'The Handmaid's Tale' took the world by surprise when the first season aired, especially since the Trump administration had just come into power. It was the time when women across the world were trying to empower each other through marches, sharing stories of abuse - physical and mental - to let fellow victims know that it was okay to speak out. In the midst of all this, 'The Handmaid's Tale' based on Margaret Atwood's 1985 novel of the same name, found viewers who could connect with the characters on screen.
The first season of the show was a shocking display of how toxic patriarchy takes over a country. The women in the country are treated more like cattle grouped into different categories to serve different purposes of the men in the affluent side of the society. Even the wives are treated like doormats, with all of them having no choice, but to serve at the whims and fancies of their masters. To disobey was to invite punishment and not the variety that let you off with jail time. In Gilead, the dystopian world that handmaid Offred belongs to, punishment usually was execution or a road to death. There was no choice of redemption. The only way to survive the madness of it all was to serve your masters whether you were a handmaid, a martha, unwomen or wife. In season 1, the violence was always bubbling beneath the surface. The shock was mostly connected to the way the women were treated. Can being in a same-sex relationship really mean execution? It did in 'The Handmaid's Tale' and that was just the beginning.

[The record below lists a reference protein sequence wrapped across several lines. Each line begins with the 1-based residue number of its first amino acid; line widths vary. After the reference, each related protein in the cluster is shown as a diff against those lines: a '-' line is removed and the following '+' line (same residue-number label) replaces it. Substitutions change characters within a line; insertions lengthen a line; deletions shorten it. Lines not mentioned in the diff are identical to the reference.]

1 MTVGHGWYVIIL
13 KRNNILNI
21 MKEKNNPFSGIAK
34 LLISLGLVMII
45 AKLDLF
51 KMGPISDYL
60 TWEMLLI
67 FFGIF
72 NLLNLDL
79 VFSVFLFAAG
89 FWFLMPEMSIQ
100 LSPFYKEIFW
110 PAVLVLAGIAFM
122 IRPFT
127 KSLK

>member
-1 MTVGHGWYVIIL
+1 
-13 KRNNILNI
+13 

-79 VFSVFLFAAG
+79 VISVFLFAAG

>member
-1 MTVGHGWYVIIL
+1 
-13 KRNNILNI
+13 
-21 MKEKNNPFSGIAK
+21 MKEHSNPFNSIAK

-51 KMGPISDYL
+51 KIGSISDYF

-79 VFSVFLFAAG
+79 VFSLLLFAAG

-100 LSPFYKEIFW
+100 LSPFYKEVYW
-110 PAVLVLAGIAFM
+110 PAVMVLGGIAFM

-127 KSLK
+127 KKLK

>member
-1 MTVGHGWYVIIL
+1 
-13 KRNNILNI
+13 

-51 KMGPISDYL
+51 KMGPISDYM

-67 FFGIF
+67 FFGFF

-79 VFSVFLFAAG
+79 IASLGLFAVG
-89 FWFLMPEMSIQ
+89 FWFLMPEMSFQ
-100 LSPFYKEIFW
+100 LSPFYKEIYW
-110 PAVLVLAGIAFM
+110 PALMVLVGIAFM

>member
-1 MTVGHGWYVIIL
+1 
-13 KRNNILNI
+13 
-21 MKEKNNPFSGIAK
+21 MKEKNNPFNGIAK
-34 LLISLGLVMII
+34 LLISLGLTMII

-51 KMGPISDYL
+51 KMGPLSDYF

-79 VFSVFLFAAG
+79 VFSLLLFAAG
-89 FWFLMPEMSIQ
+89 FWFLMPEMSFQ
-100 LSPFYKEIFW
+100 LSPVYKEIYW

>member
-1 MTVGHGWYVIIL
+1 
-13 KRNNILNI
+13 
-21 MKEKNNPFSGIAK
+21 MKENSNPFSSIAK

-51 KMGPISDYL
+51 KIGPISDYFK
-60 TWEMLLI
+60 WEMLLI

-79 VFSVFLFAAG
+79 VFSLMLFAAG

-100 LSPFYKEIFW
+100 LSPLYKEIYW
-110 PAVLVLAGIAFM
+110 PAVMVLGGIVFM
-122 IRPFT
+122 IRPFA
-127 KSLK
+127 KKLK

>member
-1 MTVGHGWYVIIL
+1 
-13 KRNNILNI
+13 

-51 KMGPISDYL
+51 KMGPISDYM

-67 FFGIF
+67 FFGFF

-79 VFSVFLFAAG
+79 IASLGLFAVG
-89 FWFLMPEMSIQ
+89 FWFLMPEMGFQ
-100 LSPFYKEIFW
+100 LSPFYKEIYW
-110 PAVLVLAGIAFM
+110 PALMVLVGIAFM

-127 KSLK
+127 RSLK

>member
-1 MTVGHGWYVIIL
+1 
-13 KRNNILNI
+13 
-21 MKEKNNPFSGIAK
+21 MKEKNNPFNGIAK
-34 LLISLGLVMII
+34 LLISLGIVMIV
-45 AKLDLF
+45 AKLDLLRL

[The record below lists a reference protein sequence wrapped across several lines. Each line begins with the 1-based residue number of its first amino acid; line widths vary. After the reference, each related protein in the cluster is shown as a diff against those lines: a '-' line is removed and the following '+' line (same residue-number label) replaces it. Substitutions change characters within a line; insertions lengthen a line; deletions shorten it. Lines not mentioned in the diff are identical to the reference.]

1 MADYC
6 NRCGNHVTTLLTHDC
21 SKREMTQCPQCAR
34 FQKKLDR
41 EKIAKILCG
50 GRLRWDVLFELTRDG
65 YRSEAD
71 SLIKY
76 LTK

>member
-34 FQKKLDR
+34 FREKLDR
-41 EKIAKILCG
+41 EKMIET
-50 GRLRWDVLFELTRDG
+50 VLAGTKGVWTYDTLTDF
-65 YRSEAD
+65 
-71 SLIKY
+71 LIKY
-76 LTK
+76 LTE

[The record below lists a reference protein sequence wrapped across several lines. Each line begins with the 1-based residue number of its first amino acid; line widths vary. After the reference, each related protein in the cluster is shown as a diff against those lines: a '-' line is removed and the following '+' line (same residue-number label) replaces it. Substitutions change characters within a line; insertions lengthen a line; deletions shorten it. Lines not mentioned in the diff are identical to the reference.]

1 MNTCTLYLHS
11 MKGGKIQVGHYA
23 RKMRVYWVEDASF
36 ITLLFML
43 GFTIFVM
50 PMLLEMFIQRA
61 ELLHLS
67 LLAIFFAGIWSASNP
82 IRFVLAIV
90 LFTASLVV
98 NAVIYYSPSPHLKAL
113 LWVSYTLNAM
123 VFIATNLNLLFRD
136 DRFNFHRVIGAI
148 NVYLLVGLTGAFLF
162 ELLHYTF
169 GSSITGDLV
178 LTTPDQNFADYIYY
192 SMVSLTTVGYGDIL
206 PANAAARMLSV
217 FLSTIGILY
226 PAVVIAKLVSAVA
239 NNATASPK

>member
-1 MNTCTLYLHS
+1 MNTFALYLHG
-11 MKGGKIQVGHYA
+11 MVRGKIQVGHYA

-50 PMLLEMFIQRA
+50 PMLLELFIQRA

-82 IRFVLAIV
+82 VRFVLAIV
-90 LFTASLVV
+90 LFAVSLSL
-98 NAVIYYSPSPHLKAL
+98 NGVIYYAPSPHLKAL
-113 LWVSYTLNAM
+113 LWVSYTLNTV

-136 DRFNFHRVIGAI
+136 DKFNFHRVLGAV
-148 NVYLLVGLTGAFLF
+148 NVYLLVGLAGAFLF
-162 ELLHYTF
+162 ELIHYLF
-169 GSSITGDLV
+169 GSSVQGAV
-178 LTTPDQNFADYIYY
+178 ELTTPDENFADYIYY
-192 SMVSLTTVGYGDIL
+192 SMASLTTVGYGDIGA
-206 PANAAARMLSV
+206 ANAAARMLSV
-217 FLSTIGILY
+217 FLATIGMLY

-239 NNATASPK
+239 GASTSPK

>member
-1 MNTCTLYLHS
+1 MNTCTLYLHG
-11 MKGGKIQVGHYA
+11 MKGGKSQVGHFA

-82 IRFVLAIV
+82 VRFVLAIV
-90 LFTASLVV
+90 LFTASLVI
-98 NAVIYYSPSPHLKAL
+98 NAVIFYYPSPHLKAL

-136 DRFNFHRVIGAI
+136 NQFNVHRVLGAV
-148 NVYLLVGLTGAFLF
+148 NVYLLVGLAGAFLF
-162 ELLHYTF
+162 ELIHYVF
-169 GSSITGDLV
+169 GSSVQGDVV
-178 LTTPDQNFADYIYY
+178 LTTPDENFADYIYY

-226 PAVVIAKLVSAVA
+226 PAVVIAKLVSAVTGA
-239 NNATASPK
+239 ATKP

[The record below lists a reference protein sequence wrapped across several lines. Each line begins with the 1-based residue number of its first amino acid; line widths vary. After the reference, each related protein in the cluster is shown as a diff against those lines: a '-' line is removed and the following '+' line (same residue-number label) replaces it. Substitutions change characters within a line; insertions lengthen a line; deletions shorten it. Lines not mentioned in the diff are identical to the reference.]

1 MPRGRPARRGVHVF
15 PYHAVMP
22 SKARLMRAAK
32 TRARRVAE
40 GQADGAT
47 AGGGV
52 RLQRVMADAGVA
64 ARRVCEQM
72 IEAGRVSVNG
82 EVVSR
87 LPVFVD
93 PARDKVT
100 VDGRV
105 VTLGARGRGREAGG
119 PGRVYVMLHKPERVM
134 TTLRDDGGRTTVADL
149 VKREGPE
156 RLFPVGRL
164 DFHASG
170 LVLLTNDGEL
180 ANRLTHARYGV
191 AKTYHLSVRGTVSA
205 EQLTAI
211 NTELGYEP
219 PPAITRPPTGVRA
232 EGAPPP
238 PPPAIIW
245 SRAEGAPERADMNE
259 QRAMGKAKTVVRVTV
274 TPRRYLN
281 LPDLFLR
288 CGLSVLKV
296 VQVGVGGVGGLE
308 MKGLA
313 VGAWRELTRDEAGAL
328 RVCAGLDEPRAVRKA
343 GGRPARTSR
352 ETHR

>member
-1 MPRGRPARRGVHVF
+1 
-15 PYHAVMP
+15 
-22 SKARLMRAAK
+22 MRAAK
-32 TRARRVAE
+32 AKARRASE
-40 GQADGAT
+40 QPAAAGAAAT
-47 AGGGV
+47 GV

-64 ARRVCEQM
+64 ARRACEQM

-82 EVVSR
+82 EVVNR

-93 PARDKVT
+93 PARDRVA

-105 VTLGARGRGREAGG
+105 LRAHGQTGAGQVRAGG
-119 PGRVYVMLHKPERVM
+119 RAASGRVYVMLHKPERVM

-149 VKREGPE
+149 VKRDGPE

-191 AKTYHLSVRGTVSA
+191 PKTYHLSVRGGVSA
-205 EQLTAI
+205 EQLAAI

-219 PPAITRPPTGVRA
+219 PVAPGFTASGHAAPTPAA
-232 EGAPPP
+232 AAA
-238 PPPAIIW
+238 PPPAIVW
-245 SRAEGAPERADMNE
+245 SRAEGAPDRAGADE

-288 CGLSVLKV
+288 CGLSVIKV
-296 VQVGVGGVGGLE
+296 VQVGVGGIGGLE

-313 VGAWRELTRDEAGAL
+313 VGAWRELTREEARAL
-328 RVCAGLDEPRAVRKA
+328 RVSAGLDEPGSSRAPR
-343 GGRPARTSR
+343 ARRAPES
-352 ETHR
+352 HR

The second season took it up a notch because all the violence that was buried deep down had to boil over some day. There was whipping, rape, bombing, and even mock mass hangings and all of that affected the audience; in some cases adversely too. Many wondered if the show was unnecessarily trying to lend a darker tone to the show after its successful first season but Kira Snyder, the writer of the show, said to Refinery, " There are topics that are just straight up hard for people to watch. This season, in particular, is about motherhood and being pregnant, and depending on your circumstance, I imagine you might want to give yourself some time to get to [it]. But we're never ever trying to be shocking or dark for shock or darkness' sake, and it's really important to all of us, and to me, to make sure that we find the lightness and the hope inside that."
The Guardian's writer Fiona Sturges wrote, "But in its second phase, The Handmaid’s Tale has stripped away all hope, swallowed its fury, abandoned Atwood’s social commentary and descended into cynical, pointless cruelty. It has left us as mere rubberneckers, peering stupidly at the carnage." This was in comparison to the first season, which the writer considered was more of a social commentary in keeping with Atwood's novel.
This brings us to the third season. Will the makers take it further or will they curtail it to make space for the revolution that they have been teasing? The trailer of the new season hints at the Marthas, the Handmaids and if things go Offred-June Osborne's (Elisabeth Moss) way, then even the wives in Gilead bring down the patriarchal, regressive system. If violence were to be a part of the season, would it be defensive in nature? Would the women of Gilead take the route of violence to achieve their goal? We will have to wait and watch out for the same when 'The Handmaid's Tale' season 3 premieres on Hulu on June 5.
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